NT Setup Question TCP/IP

When setting up Windows NT and configuring the TCP/IP, what address should I input for the card? The computer is a PDC with 7 Windows 95 clients. My question is what numbers do I need to input. It lists 2 adapters, the network card and the wan adapter. Does it matter what numbers I put in, I entered all one's.
Thanks,

Chris
ccrillyAsked:
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mearley081497Commented:
You have one consideration here...  Do you want to connect to the Internet or another network which is connected to the Internet?

There is a rule - One machine, one IP address.  If there were two machines on the same network (don't forget the Internet is one large network) witht the same IP address ther would be a conflict and each machine would win the conflict in the order in whcih their IP's are presented to a particular network segment.  

If you connect to the Internet you will have to speak to your ISP and have them assign you  a block of IP addresses and a subnet mask.

If you do not wish to connect to the Internet you can use a different block of IP addresses specifially set aside for stand-alone networks:

Read the following and implement it on your Network, you should not choose the numbers which you have now.

Address Allocation for Private Internets
RFC 1918 requests that organizations make use of the private Internet address space for hosts that require IP connectivity within their enterprise network, but do not require external connections to the global Internet. For this purpose, the IANA has reserved the following three address blocks for private internets:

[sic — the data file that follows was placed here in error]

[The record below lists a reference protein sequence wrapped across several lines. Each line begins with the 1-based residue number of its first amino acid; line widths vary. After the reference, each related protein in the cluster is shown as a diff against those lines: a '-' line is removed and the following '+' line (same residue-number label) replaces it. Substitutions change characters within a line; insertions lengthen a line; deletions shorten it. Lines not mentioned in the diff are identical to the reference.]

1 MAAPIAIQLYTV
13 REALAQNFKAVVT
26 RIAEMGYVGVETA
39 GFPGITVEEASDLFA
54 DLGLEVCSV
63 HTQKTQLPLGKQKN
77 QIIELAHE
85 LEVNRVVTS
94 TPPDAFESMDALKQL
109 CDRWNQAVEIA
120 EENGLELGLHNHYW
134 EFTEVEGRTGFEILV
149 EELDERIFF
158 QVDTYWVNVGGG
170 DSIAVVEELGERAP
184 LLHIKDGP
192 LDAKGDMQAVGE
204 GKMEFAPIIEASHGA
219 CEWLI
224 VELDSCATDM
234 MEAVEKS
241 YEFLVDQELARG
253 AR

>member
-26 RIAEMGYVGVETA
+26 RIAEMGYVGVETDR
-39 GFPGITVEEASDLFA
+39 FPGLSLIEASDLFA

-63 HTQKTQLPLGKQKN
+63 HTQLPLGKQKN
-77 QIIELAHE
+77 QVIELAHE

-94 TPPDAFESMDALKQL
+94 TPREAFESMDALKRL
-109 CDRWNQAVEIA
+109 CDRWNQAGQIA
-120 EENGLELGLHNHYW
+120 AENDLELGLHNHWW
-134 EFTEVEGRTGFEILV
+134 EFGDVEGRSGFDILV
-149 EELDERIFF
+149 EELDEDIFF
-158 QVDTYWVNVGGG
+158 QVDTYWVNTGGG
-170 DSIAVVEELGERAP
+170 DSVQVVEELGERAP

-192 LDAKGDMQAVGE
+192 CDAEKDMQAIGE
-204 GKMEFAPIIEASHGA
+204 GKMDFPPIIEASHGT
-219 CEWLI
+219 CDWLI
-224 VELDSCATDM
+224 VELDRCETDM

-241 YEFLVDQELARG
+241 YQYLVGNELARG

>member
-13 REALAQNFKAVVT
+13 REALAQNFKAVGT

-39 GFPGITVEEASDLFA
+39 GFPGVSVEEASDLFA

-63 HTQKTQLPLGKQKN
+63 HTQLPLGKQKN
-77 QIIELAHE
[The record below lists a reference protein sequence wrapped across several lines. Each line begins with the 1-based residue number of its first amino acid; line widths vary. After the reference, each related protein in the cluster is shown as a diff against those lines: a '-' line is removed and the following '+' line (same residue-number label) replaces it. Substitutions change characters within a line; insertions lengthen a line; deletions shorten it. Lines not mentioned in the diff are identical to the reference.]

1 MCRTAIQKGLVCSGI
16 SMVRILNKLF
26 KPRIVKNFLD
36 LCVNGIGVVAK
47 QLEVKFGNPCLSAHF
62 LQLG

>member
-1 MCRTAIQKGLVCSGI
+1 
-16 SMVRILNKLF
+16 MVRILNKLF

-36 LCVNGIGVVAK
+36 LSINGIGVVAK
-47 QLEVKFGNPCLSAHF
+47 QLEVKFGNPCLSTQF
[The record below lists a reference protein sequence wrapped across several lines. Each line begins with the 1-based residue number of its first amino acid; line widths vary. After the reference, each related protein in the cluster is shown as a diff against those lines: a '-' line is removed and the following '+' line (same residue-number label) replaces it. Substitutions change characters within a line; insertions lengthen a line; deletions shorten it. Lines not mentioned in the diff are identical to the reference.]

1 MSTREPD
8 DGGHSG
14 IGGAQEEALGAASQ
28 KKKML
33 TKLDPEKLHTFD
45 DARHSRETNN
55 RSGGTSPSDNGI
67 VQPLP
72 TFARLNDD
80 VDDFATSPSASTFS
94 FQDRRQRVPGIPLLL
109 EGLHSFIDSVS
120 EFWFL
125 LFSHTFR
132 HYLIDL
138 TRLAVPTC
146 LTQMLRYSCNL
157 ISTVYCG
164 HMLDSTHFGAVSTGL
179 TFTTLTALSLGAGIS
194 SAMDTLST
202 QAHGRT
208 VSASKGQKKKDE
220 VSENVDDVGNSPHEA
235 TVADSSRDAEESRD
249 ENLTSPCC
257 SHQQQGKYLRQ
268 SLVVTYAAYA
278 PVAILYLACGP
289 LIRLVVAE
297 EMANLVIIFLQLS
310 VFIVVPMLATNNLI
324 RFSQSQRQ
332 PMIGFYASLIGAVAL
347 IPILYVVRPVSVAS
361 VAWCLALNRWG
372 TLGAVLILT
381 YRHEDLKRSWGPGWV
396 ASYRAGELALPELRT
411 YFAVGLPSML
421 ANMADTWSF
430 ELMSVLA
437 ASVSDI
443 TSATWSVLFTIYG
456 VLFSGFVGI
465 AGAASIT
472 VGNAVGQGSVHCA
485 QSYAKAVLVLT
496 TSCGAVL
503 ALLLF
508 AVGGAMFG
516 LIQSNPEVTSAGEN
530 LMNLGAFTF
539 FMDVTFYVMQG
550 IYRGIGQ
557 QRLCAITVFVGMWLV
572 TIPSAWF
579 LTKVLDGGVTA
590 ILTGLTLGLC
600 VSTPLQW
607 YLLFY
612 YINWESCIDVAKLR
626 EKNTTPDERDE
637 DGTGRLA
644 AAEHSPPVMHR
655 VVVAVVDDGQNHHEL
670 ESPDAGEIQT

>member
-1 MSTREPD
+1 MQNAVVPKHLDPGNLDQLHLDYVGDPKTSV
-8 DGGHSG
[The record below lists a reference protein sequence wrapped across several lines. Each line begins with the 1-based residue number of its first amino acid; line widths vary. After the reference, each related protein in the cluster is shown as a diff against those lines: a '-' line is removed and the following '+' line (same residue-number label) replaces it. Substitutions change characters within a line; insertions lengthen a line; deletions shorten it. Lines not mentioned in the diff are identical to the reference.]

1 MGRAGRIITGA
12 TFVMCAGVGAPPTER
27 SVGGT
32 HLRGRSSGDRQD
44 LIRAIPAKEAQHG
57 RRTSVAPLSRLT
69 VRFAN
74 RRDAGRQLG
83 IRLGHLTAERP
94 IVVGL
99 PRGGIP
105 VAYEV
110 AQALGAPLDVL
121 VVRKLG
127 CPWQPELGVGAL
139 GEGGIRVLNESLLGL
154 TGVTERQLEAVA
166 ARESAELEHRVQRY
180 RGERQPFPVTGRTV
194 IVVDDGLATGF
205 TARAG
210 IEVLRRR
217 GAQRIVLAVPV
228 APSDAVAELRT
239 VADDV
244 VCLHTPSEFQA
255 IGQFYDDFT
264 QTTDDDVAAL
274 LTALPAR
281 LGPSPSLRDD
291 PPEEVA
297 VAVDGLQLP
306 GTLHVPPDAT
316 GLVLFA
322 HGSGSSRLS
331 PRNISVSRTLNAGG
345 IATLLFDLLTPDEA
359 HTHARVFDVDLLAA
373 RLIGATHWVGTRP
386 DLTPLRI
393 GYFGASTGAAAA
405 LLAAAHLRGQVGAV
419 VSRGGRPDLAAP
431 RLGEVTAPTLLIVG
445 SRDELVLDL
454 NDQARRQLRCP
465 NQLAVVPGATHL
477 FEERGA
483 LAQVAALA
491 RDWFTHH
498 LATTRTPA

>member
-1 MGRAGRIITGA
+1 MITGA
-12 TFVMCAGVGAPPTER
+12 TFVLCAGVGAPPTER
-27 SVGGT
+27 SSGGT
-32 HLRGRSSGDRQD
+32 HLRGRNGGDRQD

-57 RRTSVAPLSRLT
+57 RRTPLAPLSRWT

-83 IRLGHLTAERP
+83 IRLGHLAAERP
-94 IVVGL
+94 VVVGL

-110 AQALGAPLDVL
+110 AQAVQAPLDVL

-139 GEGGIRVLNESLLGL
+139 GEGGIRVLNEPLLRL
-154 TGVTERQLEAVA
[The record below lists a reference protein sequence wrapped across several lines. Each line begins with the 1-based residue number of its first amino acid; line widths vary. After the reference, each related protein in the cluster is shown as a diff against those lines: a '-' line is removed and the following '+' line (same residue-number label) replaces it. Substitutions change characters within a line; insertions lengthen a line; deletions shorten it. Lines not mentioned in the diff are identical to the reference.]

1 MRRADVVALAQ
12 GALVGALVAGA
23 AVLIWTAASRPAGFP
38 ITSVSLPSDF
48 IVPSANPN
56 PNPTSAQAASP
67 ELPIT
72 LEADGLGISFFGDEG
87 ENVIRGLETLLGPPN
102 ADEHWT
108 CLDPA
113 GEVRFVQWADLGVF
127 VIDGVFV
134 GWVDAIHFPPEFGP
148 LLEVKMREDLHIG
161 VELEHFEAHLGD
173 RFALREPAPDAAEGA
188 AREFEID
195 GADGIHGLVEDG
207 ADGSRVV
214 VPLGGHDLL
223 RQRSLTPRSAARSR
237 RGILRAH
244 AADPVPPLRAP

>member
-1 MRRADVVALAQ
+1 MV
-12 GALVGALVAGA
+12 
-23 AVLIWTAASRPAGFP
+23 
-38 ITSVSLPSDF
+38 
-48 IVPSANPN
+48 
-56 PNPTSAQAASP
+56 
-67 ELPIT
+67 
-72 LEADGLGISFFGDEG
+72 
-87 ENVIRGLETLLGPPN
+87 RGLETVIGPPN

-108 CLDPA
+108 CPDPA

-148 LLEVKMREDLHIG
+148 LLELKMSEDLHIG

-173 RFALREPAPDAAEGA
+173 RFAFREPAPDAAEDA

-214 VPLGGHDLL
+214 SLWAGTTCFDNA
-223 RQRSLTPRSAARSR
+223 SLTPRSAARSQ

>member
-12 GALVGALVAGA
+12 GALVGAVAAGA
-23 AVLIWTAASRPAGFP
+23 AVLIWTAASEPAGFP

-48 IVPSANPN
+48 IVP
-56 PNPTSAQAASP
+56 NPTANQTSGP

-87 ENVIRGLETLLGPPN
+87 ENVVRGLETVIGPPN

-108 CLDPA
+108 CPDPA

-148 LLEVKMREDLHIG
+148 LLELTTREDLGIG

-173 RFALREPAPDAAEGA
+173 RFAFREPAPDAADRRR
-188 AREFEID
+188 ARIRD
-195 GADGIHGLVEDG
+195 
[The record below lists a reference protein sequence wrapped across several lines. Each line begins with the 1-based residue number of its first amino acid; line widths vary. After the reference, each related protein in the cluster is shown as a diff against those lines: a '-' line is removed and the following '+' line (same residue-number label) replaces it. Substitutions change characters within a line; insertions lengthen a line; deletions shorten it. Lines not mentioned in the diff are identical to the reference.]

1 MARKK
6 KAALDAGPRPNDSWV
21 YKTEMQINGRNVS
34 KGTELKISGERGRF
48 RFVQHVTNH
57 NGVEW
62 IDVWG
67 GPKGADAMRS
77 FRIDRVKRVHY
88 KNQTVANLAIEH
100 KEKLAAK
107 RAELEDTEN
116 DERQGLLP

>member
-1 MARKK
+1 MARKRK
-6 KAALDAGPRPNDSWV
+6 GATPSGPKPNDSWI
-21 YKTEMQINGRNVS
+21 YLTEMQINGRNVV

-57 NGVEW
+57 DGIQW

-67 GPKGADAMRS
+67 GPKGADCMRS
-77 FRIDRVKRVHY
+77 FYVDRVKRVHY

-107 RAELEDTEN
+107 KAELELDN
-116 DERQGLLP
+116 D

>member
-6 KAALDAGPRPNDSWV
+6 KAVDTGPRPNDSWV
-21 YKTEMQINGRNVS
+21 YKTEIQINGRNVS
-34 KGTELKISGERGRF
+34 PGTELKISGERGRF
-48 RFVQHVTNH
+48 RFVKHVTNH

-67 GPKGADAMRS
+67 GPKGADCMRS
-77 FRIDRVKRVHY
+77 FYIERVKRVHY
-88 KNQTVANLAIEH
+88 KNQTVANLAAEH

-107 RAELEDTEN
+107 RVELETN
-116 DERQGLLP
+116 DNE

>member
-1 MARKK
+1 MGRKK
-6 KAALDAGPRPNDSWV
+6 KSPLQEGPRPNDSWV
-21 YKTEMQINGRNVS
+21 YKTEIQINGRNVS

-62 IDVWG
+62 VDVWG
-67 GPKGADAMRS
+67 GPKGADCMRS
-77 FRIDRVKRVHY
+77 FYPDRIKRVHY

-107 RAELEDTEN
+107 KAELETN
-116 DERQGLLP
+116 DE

10.0.0.0 - 10.255.255.255 (10/8 prefix)

172.16.0.0 - 172.31.255.255 (172.16/12 prefix)

192.168.0.0 - 192.168.255.255 (192.168/16 prefix)

Here are two resources on IP addressing:

http://www.3com.com/nsc/501302.html
http://www.microsoft.com/kb/articles/q140/8/59.htm
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ccrillyAuthor Commented:
The adapters come up in the NT setup. So you are saying that I could enter in the following number 10.255.255.255? Also what number should I enter for the wan adapter. The Internet is not an issue for the server, but the workstations access the Internet. Using individual AOL accounts.
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mearley081497Commented:
A general rule in TCP/IP is no "all 0's" and no "all 1's".

The only time you should use all ones is for a complete class subnet such as a class C network where your mask would be 255.255.255.0.

10.0.0.0 - 10.255.255.255 (10/8 prefix)

If you choose this range the consider the following:

it is typical for a network to reserve the lowest IP's for gateways, routers, switches, etc.  So you may choose to place your router at an address 10.0.0.1 and yor servers at addresses after this like 10.0.0.10 and so on.  All workstations would be placed at a range well above this, 10.0.0.25 and up.
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